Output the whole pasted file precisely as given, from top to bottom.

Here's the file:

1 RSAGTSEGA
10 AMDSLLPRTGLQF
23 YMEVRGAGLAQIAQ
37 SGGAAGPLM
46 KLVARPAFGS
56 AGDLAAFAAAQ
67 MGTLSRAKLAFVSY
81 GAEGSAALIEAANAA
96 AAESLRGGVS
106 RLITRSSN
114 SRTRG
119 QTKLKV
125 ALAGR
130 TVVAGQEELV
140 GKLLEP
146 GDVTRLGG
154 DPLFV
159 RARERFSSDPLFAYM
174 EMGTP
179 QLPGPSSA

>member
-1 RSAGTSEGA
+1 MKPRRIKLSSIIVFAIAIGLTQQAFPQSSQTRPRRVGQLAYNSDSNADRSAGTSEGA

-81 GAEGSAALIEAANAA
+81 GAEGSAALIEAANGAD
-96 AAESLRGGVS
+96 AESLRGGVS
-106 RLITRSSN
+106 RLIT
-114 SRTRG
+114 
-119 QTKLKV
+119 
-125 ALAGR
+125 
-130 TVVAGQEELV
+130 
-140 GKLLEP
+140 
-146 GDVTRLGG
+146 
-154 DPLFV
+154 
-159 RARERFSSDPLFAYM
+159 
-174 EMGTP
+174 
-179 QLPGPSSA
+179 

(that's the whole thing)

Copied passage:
1 RSAGTSEGA
10 AMDSLLPRTGLQF
23 YMEVRGAGLAQIAQ
37 SGGAAGPLM
46 KLVARPAFGS
56 AGDLAAFAAAQ
67 MGTLSRAKLAFVSY
81 GAEGSAALIEAANAA
96 AAESLRGGVS
106 RLITRSSN
114 SRTRG
119 QTKLKV
125 ALAGR
130 TVVAGQEELV
140 GKLLEP
146 GDVTRLGG
154 DPLFV
159 RARERFSSDPLFAYM
174 EMGTP
179 QLPGPSSA

>member
-1 RSAGTSEGA
+1 MKPRRIKLSSIIVFAIAIGLTQQAFPQSSQTRPRRVGQLAYNSDSNADRSAGTSEGA

-81 GAEGSAALIEAANAA
+81 GAEGSAALIEAANGAD
-96 AAESLRGGVS
+96 AESLRGGVS
-106 RLITRSSN
+106 RLIT
-114 SRTRG
+114 
-119 QTKLKV
+119 
-125 ALAGR
+125 
-130 TVVAGQEELV
+130 
-140 GKLLEP
+140 
-146 GDVTRLGG
+146 
-154 DPLFV
+154 
-159 RARERFSSDPLFAYM
+159 
-174 EMGTP
+174 
-179 QLPGPSSA
+179 